You can write Android apps in any language that can compile and run on the Java Virtual Machine (JVM), and your end users will be none the wiser. Java is one of the world’s most widely used programming languages. If you want to consider a different language then switch to one of the many modern programming languages that are designed to run on the JVM. While there’s no shortage of languages that compile to Java bytecode, there are a few factors that make Kotlin stand out from the crowd.
One of Kotlin’s greatest strengths as a potential alternative to Java is the sheer level of interoperability between Java and Kotlin. You can even have Java and Kotlin code existing side by side in the same project, and everything will still compile perfectly.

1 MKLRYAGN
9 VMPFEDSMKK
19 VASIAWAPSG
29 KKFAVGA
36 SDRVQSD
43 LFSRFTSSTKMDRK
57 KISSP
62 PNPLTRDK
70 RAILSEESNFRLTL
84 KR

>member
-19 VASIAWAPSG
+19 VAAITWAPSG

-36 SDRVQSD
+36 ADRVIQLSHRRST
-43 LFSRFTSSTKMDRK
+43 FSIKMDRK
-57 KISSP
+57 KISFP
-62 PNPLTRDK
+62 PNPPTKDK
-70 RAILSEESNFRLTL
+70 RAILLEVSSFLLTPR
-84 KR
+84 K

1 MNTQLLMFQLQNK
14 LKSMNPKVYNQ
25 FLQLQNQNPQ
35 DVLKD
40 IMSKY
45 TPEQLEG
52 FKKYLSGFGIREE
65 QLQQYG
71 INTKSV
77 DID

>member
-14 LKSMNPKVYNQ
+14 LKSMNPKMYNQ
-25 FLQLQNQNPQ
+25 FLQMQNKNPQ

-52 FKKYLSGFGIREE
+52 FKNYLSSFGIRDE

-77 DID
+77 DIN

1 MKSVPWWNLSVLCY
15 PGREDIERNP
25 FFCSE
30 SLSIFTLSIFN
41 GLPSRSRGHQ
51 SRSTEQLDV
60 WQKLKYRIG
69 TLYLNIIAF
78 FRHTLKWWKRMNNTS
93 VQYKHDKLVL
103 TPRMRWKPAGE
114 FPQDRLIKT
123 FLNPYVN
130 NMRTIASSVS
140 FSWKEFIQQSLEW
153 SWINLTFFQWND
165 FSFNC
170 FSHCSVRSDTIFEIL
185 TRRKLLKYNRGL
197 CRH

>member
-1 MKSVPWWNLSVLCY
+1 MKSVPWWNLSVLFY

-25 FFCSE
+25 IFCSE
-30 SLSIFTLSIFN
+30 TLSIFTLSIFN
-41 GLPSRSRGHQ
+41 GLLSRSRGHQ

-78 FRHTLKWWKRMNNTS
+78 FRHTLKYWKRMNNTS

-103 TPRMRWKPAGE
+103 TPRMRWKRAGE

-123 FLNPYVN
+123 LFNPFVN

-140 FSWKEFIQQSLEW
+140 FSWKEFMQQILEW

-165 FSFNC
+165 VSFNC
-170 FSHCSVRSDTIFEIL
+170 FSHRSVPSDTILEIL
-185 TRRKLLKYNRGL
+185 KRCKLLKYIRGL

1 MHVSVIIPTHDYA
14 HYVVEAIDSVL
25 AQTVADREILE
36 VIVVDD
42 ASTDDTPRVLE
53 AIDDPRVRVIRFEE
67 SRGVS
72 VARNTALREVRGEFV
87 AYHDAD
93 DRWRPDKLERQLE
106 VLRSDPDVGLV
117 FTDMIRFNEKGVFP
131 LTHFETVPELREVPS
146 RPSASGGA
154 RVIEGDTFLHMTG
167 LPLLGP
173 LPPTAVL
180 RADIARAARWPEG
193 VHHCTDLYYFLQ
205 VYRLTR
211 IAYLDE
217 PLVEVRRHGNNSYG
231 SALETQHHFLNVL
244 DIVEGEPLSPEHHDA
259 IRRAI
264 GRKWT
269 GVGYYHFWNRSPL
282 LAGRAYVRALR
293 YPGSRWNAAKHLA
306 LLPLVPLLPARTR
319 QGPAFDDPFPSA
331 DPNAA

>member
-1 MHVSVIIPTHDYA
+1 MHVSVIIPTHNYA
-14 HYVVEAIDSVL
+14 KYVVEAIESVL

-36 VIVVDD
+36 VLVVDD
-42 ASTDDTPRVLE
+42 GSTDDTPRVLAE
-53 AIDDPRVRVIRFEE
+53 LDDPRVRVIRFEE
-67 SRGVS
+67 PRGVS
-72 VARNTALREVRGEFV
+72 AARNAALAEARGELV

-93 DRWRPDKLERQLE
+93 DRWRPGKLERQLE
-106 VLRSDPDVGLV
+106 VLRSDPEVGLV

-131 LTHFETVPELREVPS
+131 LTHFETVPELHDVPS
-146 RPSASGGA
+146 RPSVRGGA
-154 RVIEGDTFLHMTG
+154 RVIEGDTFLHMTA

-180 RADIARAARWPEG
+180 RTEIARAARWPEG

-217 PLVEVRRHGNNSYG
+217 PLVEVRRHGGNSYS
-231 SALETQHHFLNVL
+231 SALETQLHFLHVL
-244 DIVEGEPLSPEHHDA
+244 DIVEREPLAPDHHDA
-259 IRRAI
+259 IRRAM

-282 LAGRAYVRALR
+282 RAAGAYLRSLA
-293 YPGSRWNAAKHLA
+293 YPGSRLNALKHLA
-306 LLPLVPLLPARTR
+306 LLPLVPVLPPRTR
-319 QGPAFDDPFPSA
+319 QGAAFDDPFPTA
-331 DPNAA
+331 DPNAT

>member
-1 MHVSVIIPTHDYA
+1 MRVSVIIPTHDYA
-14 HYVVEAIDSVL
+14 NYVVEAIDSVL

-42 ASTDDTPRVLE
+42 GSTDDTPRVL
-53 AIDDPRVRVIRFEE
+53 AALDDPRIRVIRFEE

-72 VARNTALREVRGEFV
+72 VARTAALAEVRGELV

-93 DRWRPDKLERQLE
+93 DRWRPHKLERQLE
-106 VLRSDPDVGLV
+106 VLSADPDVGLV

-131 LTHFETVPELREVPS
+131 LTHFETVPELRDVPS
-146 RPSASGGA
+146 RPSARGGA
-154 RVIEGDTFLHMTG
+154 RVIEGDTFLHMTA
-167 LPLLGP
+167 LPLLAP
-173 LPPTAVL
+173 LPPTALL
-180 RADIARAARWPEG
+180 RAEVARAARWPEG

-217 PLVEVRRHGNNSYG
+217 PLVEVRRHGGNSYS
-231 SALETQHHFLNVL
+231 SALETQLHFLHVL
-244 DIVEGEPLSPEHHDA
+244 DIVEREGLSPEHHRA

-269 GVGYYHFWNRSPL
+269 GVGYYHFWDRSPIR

Kotlin fixes a series of issues that Java suffers from
- Null references are controlled by the type system.
One of the most common pitfalls in many programming languages, including Java, is that of accessing a member of a null reference, resulting in a null reference exception. In Java, this would be the equivalent of a NullPointerException or NPE for short.
In Kotlin, the type system distinguishes between references that can hold null and those that can not.
- Arrays in Kotlin are invariant
Unlike Java, arrays in Kotlin are invariant. This means that Kotlin does not let us assign an Array<String>to an Array<Any> which prevents a possible runtime failure.
- Kotlin has proper function types, as opposed to Java’s SAM conversions
- Kotlin does not have checked exceptions